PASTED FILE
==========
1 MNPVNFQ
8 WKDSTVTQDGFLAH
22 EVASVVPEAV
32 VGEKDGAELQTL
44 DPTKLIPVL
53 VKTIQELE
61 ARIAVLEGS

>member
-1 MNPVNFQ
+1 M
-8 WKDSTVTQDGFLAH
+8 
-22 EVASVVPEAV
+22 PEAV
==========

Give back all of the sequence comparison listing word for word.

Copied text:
1 MNPVNFQ
8 WKDSTVTQDGFLAH
22 EVASVVPEAV
32 VGEKDGAELQTL
44 DPTKLIPVL
53 VKTIQELE
61 ARIAVLEGS

>member
-1 MNPVNFQ
+1 M
-8 WKDSTVTQDGFLAH
+8 
-22 EVASVVPEAV
+22 PEAV